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 What are the major beliefs of Islam?  What were the political, economic, and social effects of the spread of Islamic culture?

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Presentation on theme: " What are the major beliefs of Islam?  What were the political, economic, and social effects of the spread of Islamic culture?"— Presentation transcript:


2  What are the major beliefs of Islam?  What were the political, economic, and social effects of the spread of Islamic culture?

3 In the 5 th century, warfare between the Byzantine and Persian Empires interrupted trade routes from East Asia. Trade from India and China shifted to sea routes connecting India with Arabia and the Red Sea. Cities and towns grew up near wells along the caravan routes that carried goods across the Arabian peninsula Mecca was one of the most important of these cities.


5  Founded in the 7 th century (A.D. 600s)  By Mohammed  Born in 570 A.D.  A merchant and shepherd in Mecca  Had a vision in which he was told to convert Arab tribes to believe in a single God, Allah (same God worshipped by Jews and Christians)  Islam is the Arabic word for “submission”  Within 100 years, it grew to control an area larger than the Roman Empire

6  Complete your religions chart by adding Islam  Major beliefs – one God, the Five Pillars (confession of faith, prayer, charity, fasting, pilgrimage)  Holy book – Quran (Koran)  Holy places – Mecca, Jerusalem, and their place of worship the mosque

7  Islam united the various Arab tribes with a common language (Arabic) and religion  Arabs set out on a “holy war” or Jihad against non-believers. (about the same time the Byzantines and Persians were weakened from centuries of fighting each other)  Created an empire from the Indus valley into North Africa and Eastern Europe and Spain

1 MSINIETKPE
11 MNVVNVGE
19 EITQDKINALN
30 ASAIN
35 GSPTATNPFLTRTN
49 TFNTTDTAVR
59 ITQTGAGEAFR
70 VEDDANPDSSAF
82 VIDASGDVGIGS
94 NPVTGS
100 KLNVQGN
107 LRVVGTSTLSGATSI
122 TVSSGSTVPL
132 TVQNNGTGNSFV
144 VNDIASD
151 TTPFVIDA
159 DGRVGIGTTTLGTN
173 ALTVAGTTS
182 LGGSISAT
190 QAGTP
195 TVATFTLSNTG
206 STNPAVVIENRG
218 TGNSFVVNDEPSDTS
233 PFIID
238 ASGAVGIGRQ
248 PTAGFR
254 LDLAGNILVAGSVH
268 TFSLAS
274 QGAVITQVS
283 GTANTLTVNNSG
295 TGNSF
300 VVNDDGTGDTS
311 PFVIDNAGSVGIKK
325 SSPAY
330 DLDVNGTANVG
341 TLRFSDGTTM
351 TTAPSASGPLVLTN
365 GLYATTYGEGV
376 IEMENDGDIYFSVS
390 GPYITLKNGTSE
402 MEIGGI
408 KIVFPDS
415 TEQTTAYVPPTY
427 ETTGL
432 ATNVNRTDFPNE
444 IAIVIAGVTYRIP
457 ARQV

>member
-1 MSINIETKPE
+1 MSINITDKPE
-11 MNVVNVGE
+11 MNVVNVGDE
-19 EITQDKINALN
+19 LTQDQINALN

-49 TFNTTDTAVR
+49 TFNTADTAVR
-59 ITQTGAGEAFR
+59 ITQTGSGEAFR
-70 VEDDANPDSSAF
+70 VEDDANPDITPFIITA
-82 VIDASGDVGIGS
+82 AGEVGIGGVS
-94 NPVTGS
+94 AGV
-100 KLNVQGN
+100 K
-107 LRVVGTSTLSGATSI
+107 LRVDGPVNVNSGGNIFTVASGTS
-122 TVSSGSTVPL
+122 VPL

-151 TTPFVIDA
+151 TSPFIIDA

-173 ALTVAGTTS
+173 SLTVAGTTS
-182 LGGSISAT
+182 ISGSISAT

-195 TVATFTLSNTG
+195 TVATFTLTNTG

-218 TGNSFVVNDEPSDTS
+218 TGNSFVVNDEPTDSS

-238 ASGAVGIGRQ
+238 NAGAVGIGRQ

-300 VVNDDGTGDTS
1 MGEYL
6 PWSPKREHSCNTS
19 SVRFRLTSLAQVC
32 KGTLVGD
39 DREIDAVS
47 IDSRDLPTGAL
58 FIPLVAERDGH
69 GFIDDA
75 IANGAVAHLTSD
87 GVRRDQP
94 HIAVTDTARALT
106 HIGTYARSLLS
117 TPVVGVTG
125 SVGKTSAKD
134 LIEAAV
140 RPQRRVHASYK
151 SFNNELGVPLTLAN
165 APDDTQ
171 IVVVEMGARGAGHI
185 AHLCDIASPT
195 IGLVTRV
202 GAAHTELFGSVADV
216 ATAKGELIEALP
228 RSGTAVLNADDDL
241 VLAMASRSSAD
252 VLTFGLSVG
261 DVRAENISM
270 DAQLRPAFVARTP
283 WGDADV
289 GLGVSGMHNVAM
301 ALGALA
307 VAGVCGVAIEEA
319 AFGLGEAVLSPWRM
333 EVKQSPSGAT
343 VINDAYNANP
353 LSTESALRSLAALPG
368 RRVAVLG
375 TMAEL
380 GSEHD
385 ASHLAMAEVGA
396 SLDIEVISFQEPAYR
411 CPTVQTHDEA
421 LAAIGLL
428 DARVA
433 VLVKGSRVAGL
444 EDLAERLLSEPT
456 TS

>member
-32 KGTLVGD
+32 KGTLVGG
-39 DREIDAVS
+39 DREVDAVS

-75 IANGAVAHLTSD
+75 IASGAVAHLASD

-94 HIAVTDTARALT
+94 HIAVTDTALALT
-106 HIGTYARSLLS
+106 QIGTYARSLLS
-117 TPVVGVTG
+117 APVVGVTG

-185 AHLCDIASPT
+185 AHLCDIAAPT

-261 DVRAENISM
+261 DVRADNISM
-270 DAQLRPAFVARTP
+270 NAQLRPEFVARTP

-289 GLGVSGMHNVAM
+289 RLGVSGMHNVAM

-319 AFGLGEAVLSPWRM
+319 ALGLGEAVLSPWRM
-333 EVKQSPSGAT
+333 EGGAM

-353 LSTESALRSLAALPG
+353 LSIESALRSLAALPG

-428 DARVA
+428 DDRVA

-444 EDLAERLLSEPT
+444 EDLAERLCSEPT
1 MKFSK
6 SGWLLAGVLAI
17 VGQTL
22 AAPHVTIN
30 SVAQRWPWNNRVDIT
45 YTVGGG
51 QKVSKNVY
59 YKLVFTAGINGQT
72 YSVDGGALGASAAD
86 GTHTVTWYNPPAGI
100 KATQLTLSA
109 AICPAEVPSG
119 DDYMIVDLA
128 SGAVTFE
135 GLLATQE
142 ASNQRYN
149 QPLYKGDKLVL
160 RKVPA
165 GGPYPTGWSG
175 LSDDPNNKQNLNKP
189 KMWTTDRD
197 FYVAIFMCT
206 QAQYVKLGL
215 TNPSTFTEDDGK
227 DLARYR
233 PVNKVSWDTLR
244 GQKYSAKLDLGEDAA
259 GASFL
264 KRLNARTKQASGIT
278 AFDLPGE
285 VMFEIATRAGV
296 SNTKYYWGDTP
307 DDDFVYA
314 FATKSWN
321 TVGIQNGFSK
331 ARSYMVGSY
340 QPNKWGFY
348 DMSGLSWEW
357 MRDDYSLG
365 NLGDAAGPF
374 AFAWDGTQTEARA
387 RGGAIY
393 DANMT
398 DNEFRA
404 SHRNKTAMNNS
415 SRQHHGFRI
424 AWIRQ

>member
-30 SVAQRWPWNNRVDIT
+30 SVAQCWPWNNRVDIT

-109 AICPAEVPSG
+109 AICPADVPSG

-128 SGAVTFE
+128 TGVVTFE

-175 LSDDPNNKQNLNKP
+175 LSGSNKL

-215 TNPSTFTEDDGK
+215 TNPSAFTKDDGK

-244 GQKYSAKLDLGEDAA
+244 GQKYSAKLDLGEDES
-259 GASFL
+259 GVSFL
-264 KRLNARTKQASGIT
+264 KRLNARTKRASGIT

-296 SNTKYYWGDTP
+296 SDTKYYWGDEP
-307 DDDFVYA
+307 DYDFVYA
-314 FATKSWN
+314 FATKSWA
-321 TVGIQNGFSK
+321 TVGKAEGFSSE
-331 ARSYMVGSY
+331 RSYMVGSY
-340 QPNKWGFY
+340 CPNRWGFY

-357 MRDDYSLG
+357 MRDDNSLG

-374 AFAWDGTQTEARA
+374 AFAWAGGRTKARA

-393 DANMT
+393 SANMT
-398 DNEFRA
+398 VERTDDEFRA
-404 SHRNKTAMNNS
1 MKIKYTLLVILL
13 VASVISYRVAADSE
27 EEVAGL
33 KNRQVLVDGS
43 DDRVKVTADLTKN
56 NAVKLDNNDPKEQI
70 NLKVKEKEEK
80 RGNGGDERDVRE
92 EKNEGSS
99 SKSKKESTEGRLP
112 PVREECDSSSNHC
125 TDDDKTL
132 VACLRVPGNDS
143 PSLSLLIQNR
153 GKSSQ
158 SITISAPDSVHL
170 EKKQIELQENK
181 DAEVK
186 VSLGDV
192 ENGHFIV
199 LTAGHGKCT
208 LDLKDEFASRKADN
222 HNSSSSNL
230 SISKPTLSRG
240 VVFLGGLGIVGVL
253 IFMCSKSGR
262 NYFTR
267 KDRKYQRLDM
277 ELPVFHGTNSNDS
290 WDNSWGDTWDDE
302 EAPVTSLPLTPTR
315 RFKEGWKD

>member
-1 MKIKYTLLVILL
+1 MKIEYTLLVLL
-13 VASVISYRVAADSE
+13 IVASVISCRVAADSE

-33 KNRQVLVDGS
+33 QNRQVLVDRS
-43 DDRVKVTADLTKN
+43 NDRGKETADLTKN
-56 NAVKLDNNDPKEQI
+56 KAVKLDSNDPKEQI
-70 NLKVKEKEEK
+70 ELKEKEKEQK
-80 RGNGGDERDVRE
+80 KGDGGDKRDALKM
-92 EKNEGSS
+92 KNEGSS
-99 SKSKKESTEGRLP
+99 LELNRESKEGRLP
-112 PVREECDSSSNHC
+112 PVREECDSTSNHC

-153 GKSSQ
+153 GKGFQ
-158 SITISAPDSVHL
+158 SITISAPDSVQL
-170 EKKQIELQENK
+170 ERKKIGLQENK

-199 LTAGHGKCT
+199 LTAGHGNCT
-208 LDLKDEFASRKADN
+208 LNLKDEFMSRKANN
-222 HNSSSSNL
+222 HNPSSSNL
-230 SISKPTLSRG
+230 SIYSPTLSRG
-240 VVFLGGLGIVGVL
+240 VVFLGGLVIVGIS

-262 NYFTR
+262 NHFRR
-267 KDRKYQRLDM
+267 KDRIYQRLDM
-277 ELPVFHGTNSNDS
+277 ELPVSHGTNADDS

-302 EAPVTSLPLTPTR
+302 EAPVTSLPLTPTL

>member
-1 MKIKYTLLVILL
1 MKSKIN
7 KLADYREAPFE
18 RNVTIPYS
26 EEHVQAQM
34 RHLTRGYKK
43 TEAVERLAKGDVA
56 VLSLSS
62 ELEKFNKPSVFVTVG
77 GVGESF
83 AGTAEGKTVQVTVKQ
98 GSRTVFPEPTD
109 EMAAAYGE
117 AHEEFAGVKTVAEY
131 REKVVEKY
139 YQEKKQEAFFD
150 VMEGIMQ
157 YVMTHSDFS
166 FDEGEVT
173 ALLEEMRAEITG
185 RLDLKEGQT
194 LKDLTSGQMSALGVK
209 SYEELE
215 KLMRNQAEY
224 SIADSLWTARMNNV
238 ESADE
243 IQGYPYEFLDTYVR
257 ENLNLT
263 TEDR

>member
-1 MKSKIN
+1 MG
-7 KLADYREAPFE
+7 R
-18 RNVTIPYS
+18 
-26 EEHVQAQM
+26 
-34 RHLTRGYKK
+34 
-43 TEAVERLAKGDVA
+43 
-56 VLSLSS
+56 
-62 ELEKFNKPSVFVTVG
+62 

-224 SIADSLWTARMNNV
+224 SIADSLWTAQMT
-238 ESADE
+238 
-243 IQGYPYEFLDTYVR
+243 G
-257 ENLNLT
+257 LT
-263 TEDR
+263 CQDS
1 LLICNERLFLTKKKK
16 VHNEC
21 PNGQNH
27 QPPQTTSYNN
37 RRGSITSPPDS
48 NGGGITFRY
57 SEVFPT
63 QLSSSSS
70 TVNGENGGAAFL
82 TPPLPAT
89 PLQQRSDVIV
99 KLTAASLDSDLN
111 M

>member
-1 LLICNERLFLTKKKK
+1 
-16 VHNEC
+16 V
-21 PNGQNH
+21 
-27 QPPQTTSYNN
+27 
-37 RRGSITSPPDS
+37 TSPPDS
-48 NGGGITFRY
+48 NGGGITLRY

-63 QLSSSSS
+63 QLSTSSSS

8  Caliph – “successor to Mohammed”  After Mohammed died, new caliphs were chosen by a group of Muslim leaders  Division arose over who caliphs should be  Sunnis – followed the elected caliph  Shiites – decided only descendants of Mohammed could be caliph  The first true caliphate, The Umayyads, moved the capital to Damascus (Syria)  The Abbasids took over the caliphate in 750 A.D., moved the capital to Baghdad (Iraq), and focused on trade instead of war.

9  Caliphs converted or enslaved people worshipping many gods  Jews and Christians were treated with respect  Non-Arabs had fewer rights at first, but eventually all Muslims were equal  Jews and Christians had too pay a special tax and could not hold most offices

10  On the map provided, draw the boundaries for the spread of Islam (632-750) as found on page 197 in your text book.  Create a key showing the Islamic territory in 632, and expansions (632-661, 661-750) and the Byzantine Empire in 750

11  A period of great advances in culture and technology  Absorbed the cultural achievements of the Greeks, Romans, Persians, Jews, and Byzantines  Controlled vast trading areas and served as a crossroads for trade (China and India Eastern Mediterranean and Africa)  Arabic (the language of the Quran) became the language of literature, philosophy, and art

12 Caligraphy Astrolabe Carpets